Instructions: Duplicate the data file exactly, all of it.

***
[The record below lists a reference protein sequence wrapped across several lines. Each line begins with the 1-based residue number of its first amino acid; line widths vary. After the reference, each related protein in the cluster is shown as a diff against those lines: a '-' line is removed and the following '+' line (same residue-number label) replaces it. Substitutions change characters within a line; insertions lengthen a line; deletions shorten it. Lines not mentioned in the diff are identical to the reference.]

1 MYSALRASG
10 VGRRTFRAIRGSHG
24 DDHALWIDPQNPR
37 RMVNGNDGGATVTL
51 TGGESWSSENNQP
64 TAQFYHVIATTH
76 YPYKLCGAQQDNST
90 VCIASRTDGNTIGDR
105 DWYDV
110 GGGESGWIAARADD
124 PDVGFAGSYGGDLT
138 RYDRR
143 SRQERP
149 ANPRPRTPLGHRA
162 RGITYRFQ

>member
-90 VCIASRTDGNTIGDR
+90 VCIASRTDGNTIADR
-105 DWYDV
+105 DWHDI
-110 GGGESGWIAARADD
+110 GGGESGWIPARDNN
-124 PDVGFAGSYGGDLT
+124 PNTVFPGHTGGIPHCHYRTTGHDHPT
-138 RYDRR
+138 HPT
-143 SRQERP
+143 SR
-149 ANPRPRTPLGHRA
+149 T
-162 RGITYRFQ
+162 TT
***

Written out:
[The record below lists a reference protein sequence wrapped across several lines. Each line begins with the 1-based residue number of its first amino acid; line widths vary. After the reference, each related protein in the cluster is shown as a diff against those lines: a '-' line is removed and the following '+' line (same residue-number label) replaces it. Substitutions change characters within a line; insertions lengthen a line; deletions shorten it. Lines not mentioned in the diff are identical to the reference.]

1 MYSALRASG
10 VGRRTFRAIRGSHG
24 DDHALWIDPQNPR
37 RMVNGNDGGATVTL
51 TGGESWSSENNQP
64 TAQFYHVIATTH
76 YPYKLCGAQQDNST
90 VCIASRTDGNTIGDR
105 DWYDV
110 GGGESGWIAARADD
124 PDVGFAGSYGGDLT
138 RYDRR
143 SRQERP
149 ANPRPRTPLGHRA
162 RGITYRFQ

>member
-90 VCIASRTDGNTIGDR
+90 VCIASRTDGNTIADR
-105 DWYDV
+105 DWHDI
-110 GGGESGWIAARADD
+110 GGGESGWIPARDNN
-124 PDVGFAGSYGGDLT
+124 PNTVFPGHTGGIPHCHYRTTGHDHPT
-138 RYDRR
+138 HPT
-143 SRQERP
+143 SR
-149 ANPRPRTPLGHRA
+149 T
-162 RGITYRFQ
+162 TT